RCC’s Textbook Affordability Group (TAG) is working to make course materials more affordable and accessible. Textbook costs continue to rise, and there are frequent new editions and access code requirements. These costs cause many students to delay purchasing materials and postpone taking courses.
One area that TAG is focused on is Open Educational Resources (OERs). These are instructional materials licensed to allow free distribution and revision by others. Instructors can replace a commercial textbook with an OER, or they can customize the materials, combining chapters with their own work and other resources. OERs may be downloaded in electronic format at no cost, or a printed copy may be purchased at a low cost.
RCC’s no-cost/low-cost effort is already saving students significant money. The math department pioneered the adoption of OERs at RCC, and Dusty Rittenbach’s creation of an OER textbook for his GS104 course has saved students between $82,000 and $91,000 overall just since 2016. With an investment of only $110,000, North Dakota saved students at least $1 million in textbook costs in the first two years of the program. Nationally, for every course that adopts an OER, students save an average of $79.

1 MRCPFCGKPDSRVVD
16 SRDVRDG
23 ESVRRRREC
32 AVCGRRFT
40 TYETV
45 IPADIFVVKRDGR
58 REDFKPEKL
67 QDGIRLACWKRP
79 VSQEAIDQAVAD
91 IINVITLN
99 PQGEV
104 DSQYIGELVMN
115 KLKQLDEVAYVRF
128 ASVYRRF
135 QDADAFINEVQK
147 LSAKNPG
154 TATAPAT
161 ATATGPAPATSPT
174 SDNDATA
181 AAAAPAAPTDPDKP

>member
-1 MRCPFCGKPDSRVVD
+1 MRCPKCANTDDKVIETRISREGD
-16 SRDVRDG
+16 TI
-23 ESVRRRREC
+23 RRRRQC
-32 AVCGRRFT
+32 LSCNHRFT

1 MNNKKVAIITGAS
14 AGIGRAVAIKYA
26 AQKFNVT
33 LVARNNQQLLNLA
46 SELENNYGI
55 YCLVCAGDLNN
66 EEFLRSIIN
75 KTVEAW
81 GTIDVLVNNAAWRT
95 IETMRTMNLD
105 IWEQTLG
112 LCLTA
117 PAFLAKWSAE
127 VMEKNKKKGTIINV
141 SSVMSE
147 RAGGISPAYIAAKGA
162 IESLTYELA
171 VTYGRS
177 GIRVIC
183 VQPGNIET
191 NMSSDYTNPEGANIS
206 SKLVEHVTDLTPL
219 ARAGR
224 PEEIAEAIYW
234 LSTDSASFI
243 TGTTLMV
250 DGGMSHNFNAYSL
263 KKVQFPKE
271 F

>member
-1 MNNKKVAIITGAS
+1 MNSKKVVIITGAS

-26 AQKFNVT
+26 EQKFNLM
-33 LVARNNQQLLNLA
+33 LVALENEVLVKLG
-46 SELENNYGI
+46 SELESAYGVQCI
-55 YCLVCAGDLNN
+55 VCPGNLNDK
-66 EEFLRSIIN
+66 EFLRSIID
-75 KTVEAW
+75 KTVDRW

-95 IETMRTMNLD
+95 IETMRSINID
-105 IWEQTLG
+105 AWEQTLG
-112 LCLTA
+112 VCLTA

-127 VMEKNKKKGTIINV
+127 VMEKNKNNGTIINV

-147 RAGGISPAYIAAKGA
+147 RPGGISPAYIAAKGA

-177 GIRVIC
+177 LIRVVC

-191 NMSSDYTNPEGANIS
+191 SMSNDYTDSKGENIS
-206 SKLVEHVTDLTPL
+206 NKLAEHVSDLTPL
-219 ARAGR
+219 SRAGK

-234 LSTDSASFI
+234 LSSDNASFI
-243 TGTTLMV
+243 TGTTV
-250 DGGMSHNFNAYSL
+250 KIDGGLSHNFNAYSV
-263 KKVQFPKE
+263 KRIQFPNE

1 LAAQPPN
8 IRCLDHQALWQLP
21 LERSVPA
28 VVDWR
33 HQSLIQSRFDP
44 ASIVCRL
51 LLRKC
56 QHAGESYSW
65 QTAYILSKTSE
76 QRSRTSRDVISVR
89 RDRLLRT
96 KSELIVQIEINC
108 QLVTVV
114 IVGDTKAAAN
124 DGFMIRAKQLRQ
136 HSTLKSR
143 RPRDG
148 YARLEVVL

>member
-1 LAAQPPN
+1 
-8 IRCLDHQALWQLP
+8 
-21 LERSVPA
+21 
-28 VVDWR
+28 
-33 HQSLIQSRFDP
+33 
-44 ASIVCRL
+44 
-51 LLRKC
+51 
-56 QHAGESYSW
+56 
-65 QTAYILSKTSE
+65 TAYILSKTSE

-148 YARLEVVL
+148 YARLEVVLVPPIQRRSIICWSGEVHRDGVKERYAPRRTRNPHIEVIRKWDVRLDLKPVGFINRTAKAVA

Just as important as cost savings is the effect OERs have on student retention and achievement.
But just as important as cost savings is the effect OERs have on student retention and achievement. When students can afford to access materials from the first day of class, course completion rates and grades improve. Tidewater Community College in Tennessee found that fewer students withdrew from courses using OER materials than from those using traditional textbooks. Students performed better, with nearly a six-percentage-point improvement in achievement of a C grade or better, and those pursuing Z (zero-textbook-cost) degrees registered for more credits.
A recent study at the University of Georgia, which looked at eight large courses over a six-year period, found that A and A- grades increased by nearly 6 and 8 percent, respectively, when course materials were provided at the beginning of a term. The number of students who withdrew, failed, or received poor grades declined by nearly 3 percent. But the improvement was even greater for historically underserved students and Pell Grant recipients, suggesting that the cost of commercial textbooks puts an undue burden on these students.
OERs are proving to be at least as high in quality as traditional textbooks. A robust review framework is developing, and students using OERs achieve similar or better outcomes. And, as might be expected with adaptable instruction materials, students find courses using OER materials more engaging than those using traditional textbooks.
With support from faculty, the Bookstore, Disability Services, Instructional Media, the Library, Associated Student Government, and others, TAG is working to educate the RCC community about textbook affordability issues and to promote the development and adoption of innovative, high-quality alternatives to expensive commercial textbooks. If you’d like to join the effort, please email email@example.com.